The Ship That Would Not Die
January 27, 2012 by staff
The Ship That Would Not Die, “The Ship That Would Not Die” returned to its maritime museum home on Charleston Harbor on the South Carolina coast on Wednesday. The World War II destroyer USS Laffey was seen moving down the Cooper River just after sunrise, as it was being towed to the Patriots Point Naval and Maritime Museum, according to The Associated Press.
More than two years ago, the Laffey was moved to a dry dock so that some $9 million repairs could be done on its hull. The Laffy received warm welcome from approximately 50 people, including more than a dozen former crew members, The AP reported. They were gathered on the flight deck of the aircraft carrier USS Yorktown, another World War II vessel.
“This means a lot of years of fighting to get her saved again,” Sonny Walker of Abington, Md., who served on the Laffey in the early 1960s, told The AP. “This is the third time. The Germans tried to sink her. The Japanese tried to sink her and then she tried to sink herself sitting here. She’s whipped them all and she’s back again.”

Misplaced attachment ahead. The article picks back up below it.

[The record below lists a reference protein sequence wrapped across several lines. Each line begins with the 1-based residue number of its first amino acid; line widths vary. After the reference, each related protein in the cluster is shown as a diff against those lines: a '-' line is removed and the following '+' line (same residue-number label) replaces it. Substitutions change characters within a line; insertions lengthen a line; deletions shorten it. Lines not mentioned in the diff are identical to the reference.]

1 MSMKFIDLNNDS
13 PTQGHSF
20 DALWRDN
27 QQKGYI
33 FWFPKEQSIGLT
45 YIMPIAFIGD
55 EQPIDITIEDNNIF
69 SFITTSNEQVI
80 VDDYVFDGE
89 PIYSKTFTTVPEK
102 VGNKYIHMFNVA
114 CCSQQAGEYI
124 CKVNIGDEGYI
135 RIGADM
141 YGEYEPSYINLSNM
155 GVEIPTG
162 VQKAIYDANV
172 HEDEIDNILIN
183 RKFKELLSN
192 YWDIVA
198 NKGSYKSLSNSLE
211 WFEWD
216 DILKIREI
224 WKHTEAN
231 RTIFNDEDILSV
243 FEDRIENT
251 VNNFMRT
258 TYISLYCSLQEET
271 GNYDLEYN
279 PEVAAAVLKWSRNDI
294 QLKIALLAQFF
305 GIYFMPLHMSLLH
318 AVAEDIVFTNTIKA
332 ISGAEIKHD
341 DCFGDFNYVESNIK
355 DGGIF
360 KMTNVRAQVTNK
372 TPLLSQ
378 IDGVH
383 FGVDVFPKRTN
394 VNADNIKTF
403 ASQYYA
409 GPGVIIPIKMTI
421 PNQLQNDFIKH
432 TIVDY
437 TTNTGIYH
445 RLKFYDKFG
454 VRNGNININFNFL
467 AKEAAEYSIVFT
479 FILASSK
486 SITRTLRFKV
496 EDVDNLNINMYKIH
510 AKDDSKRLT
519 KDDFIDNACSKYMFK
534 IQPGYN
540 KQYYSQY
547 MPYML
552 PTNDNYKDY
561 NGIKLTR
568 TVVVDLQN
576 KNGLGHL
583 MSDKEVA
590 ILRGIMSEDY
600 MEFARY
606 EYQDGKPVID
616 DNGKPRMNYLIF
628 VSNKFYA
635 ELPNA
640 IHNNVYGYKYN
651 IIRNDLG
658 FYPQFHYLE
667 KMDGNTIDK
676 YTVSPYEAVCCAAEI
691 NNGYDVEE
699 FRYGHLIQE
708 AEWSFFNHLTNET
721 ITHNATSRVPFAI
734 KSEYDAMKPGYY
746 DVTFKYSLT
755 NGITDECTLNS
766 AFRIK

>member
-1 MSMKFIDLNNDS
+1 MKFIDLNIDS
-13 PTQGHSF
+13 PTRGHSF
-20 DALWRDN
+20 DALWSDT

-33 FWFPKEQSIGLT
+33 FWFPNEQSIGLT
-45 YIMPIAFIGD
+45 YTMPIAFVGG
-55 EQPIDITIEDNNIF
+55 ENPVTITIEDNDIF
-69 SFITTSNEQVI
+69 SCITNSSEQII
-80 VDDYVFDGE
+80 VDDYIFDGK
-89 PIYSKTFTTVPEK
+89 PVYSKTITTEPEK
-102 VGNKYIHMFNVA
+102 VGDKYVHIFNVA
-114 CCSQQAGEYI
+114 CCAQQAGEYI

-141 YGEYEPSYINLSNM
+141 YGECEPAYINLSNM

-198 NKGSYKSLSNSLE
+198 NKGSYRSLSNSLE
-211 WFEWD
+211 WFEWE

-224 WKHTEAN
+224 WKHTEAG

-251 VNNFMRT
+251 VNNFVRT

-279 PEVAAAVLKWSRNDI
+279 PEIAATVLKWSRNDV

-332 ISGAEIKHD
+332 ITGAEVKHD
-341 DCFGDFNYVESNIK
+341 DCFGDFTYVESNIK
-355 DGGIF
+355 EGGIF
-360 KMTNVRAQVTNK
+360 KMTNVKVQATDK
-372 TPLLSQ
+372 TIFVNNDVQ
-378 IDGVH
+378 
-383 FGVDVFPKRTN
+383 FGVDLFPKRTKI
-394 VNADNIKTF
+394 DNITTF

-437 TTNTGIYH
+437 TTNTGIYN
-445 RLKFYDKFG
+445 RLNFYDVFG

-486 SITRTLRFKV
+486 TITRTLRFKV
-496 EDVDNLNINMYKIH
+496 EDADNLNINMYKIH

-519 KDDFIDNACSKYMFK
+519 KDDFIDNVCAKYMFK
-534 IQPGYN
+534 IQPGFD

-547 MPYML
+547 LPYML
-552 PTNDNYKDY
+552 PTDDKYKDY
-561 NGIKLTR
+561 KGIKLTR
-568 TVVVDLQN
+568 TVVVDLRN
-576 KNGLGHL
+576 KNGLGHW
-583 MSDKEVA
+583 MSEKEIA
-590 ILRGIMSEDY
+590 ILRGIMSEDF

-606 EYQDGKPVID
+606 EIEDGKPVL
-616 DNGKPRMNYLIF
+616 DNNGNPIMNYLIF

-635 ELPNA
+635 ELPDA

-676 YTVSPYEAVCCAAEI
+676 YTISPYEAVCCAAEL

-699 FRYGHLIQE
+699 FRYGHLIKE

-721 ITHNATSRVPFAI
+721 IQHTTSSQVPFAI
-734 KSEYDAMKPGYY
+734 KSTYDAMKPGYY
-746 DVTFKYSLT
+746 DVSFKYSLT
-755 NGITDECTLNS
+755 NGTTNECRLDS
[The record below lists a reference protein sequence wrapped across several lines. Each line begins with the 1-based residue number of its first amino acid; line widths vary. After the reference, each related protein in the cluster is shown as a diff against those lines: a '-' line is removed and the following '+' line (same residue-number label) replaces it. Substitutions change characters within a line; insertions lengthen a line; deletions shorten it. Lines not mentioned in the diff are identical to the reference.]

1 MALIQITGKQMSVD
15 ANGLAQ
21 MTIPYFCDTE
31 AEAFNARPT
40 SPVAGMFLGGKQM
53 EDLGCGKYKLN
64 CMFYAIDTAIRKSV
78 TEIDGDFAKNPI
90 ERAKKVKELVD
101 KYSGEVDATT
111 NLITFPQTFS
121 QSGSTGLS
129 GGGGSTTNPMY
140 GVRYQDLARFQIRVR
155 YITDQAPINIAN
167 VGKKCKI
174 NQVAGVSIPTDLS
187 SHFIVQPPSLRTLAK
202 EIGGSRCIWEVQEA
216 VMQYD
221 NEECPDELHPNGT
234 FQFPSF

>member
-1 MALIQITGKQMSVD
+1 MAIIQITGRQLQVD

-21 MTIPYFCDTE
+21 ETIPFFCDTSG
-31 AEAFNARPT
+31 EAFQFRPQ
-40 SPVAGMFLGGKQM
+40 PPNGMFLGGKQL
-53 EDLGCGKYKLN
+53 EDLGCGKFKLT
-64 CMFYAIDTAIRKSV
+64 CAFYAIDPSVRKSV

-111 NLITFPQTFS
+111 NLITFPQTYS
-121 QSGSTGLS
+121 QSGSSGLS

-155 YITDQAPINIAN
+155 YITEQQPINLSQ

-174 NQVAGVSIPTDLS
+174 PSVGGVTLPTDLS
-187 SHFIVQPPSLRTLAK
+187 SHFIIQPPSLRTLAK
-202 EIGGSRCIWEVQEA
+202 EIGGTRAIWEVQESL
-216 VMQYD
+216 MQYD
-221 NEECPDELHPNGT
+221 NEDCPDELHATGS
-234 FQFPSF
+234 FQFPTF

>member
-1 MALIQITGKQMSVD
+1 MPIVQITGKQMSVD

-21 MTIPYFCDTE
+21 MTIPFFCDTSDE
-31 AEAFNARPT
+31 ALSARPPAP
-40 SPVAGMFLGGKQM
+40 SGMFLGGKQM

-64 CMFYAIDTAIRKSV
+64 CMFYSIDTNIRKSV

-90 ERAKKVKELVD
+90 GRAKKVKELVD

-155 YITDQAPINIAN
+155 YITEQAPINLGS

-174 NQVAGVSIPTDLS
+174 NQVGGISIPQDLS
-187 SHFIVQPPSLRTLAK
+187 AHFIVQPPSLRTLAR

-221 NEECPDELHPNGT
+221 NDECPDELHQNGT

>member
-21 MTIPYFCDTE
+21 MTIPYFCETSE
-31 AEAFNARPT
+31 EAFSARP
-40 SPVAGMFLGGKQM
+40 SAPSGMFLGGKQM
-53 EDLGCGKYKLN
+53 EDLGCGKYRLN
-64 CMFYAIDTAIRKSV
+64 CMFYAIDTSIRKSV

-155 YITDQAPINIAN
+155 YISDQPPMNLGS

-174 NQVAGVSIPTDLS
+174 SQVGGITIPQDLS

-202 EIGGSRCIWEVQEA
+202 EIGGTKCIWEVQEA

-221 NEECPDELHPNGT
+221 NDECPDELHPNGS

The Laffey got its nickname “The Ship That Would Not Die” while on picket duty off Okinawa in March 1945, when some 50 Japanese planes attacks, half getting through to the ship. The ship was hit by four bombs and five kamikaze plane and there were 103 casualties, according to The AP.
“The Ship That Would Not Die” was built at Maine’s Bath Iron Works in 1943 and is the only surviving American World War II destroyer to see action in the Atlantic. It was part of the D-Day invasion and is now designated a national historic landmark. The Laffey was decommissioned in 1975 and brought to Patriots Point in 1981.
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